# sorting on the second item of the tuple
# try to remove the i index from the temporary tuples
lp = [(5J,"b"),(2J,"c"),(3+1J,"a"),(1+2J,"a")]
lp2 = [(c, i, n) for i,(n, c) in enumerate(lp)]
lp2.sort()
print [(n, c) for (c, i, n) in lp2]
from operator import itemgetter
lp = [(5J, "b"), (2J, "c"), (3+1J, "a"), (1+2J, "a")]
print sorted(lp, key=itemgetter(1))
vals = [5, 7 ,8]
tot = -2.0
for v in vals:
    tot += v
vals = [5, 7 ,8]
tot = sum(vals, -2.0)
ll = [[1, 2, 3], [4], [5, 6]]
print sum(ll, [])
data = [[1, 2, 3], [4], [5, 6]]
result = []
for sublist in data:
    result.extend(sublist)

# Or even, for max speed
from itertools import imap
data = [[1, 2, 3], [4], [5, 6]]
result = [None] * sum(imap(len, data))
pos = 0
for sublist in data:
    lensl = len(sublist)
    result[pos : pos+lensl] = sublist
    pos += lensl
print "%s %s" % (string1, string2)
print '"' + chr(c) + '":', freq[c]
print string1, string2
print '"%c": %d' % (c, freq[c])
[' ', c][c.isalpha()] # For Python V.2.5+:
(c if c.isalpha() else ' ')
# How to invert string, lists, etc.
alist[::-1]
astring[::-1]
# To negate (inplace) each second
#  element of alist:
result = []
for (i, v) in enumerate(alist):
    # faster than i % 2
    if i & 1 == 0:
        result.append(v)
    else:
        result.append(-v)
alist[:] = result
from operator import neg
alist[1::2] = map(neg, alist[1::2])

# Or a bit slower but easier to read:
alist[1::2] = [-el for el in alist[1::2]]
# To shallow copy a list or dict:
# (tuples don't need to be copied)
newlist = list(alist)
newdict = dict(adict)
# Or just:
newlist = list[:]
import sys
sys.exit()
# To stop a console program:
raise SystemExit

#Or just:
exit()
if type(s) == type(""): ...
if type(seq) == list or \
   type(seq) == tuple: ...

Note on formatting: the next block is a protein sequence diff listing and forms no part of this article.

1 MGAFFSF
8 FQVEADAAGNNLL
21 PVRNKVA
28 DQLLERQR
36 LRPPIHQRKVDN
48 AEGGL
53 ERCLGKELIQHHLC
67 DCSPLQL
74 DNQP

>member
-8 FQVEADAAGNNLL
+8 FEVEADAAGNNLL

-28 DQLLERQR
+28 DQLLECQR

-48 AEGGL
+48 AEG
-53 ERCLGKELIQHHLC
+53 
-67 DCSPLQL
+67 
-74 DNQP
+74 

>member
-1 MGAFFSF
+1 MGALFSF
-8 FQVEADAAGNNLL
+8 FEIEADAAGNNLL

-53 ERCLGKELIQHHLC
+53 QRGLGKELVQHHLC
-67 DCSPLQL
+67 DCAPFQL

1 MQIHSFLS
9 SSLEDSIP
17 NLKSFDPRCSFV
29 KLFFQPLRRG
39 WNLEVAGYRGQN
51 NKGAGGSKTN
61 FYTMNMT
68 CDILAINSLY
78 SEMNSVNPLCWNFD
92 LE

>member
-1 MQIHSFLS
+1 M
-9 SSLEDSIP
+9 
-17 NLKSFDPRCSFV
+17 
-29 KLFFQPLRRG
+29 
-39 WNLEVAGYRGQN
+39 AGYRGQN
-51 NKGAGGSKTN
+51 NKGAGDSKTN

if isinstance(s, basestring): ...
if isinstance(seq, (list, tuple)): ...
# Or even:
if hasattr(seq, "__getitem__"): ...
# But quite often in dynamic languages you
# don't test types, you just use them (look
# for duck typing), catching exception that
# may occur.
name1 = 5; name2 = 20; print name2
a = 1
b = 2
c = 3
name1 = 5
name2 = 20
print name2
a, b, c = 1, 2, 3
prima = 1
rossa = "Il colore rosso"
léger = 30
# English only for names:
first = 1
red = "Il colore rosso"
light = 30
__del__ method of classes is
usually left undefined.
try:
    fin = file("absent_file.txt")
except:
    ...
try:
    something()
except:
    ...
# Generally specify what exception to catch:
try:
    fin = file("absent_file.txt")
except IOError:
    ...
try:
    something()
except someException:
    ...
except ImportError, IOError: ... except (ImportError, IOError): ...
bytes = array.array('B', [0] * nbytes)
# Or:
from itertools import repeat
bytes = array.array('B', repeat(0, nbytes))
# This can be much faster
bytes = array.array('B', [0]) * nbytes
freqs = {}
for c in "abracadabra":
    try:
        freqs[c] += 1
    except:
        freqs[c] = 1
# Short way:
freqs = {}
for c in "abracadabra":
    freqs[c] = freqs.get(c, 0) + 1

# Often the fastest way:
freqs = {}
for c in "abracadabra":
    if c in freqs:
        freqs[c] += 1
    else:
        freqs[c] = 1

# Or better with Python 2.5+:
from collections import defaultdict
freqs = defaultdict(int)
for c in "abracadabra":
    freqs[c] += 1

someitems = set([1, 2, 3])
somemap = {1:2, 3:4, 5:6}
print list(someitems)[0]
print list(somemap)[0]

someitems = set([1, 2, 3])
somemap = {1: 2, 3: 4, 5: 6}
print iter(someitems).next()
print iter(somemap).next()
from time import clock # This works well on Windows and Linux:
from timeit import default_timer as clock
# Or often use the timeit module

I have to thank many people for suggestions and spotting typos. Thanks to Mark Dufour for fixing few errors, Francesco Brasini for another bug spotted, and Ludvig Ericson for more suggestions/problems found. Another little bug was spotted by pkrumins and Thijs Blaauw. A typo spotted by d0mine. A couple suggestions by attack. Alternative regular expression suggested by ken. A suggestion by greml1n. Two suggestions by arn.zart. Fixed an HTML coversion error found by Olivier Laurent. Typo found by Paolo Orru'. Typo found by Almog Melamed.

See PEP 8 too for more style guides for Python code: http://www.python.org/dev/peps/pep-0008/